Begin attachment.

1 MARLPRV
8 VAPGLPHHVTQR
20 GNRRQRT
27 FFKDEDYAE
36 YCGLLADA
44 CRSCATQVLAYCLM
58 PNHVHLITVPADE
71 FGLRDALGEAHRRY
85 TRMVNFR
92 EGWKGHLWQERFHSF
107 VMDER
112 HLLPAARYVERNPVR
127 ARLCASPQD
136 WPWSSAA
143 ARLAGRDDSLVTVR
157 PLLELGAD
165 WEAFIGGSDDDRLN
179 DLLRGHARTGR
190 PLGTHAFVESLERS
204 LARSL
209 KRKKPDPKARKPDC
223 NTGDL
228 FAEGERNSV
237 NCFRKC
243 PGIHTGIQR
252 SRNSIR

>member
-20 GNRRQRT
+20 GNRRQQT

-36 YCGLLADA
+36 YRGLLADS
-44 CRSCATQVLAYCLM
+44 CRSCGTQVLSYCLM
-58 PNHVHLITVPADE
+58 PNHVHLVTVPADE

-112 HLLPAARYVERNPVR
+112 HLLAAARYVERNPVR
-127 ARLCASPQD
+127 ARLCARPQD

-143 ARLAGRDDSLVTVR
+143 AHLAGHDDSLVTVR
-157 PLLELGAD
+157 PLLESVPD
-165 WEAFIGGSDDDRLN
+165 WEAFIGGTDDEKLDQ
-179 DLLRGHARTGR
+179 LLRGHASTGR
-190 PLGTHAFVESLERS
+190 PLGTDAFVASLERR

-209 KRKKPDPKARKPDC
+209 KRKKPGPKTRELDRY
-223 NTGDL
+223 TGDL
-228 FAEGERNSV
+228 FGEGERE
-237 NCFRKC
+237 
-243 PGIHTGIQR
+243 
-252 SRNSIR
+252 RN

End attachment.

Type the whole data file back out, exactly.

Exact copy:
1 MARLPRV
8 VAPGLPHHVTQR
20 GNRRQRT
27 FFKDEDYAE
36 YCGLLADA
44 CRSCATQVLAYCLM
58 PNHVHLITVPADE
71 FGLRDALGEAHRRY
85 TRMVNFR
92 EGWKGHLWQERFHSF
107 VMDER
112 HLLPAARYVERNPVR
127 ARLCASPQD
136 WPWSSAA
143 ARLAGRDDSLVTVR
157 PLLELGAD
165 WEAFIGGSDDDRLN
179 DLLRGHARTGR
190 PLGTHAFVESLERS
204 LARSL
209 KRKKPDPKARKPDC
223 NTGDL
228 FAEGERNSV
237 NCFRKC
243 PGIHTGIQR
252 SRNSIR

>member
-20 GNRRQRT
+20 GNRRQQT

-36 YCGLLADA
+36 YRGLLADS
-44 CRSCATQVLAYCLM
+44 CRSCGTQVLSYCLM
-58 PNHVHLITVPADE
+58 PNHVHLVTVPADE

-112 HLLPAARYVERNPVR
+112 HLLAAARYVERNPVR
-127 ARLCASPQD
+127 ARLCARPQD

-143 ARLAGRDDSLVTVR
+143 AHLAGHDDSLVTVR
-157 PLLELGAD
+157 PLLESVPD
-165 WEAFIGGSDDDRLN
+165 WEAFIGGTDDEKLDQ
-179 DLLRGHARTGR
+179 LLRGHASTGR
-190 PLGTHAFVESLERS
+190 PLGTDAFVASLERR

-209 KRKKPDPKARKPDC
+209 KRKKPGPKTRELDRY
-223 NTGDL
+223 TGDL
-228 FAEGERNSV
+228 FGEGERE
-237 NCFRKC
+237 
-243 PGIHTGIQR
+243 
-252 SRNSIR
+252 RN